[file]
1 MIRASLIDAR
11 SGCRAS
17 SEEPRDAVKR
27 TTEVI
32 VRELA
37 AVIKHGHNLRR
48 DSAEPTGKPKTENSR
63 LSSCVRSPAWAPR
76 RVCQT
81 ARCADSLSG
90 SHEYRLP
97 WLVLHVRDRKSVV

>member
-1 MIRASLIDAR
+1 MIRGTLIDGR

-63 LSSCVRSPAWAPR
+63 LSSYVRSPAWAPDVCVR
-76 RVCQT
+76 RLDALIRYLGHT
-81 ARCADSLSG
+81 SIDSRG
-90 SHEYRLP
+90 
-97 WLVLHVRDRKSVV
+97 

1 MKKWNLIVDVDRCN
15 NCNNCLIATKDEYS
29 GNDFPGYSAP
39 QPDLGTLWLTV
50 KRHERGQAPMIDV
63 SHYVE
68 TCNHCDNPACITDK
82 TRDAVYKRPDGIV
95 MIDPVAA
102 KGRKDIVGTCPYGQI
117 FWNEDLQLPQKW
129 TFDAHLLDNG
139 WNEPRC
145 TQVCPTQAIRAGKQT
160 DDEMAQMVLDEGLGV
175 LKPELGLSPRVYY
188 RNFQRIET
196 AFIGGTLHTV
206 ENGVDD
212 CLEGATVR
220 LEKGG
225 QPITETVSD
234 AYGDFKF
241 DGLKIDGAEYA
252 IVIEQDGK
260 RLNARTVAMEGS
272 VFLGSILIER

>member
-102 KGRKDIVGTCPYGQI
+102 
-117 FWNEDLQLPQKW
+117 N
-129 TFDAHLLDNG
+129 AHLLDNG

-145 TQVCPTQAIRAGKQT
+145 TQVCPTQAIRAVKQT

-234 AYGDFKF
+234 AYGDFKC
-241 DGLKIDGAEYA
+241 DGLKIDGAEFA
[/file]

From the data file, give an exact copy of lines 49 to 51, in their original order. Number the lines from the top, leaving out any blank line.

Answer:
241 DGLKIDGAEYA
252 IVIEQDGK
260 RLNARTVAMEGS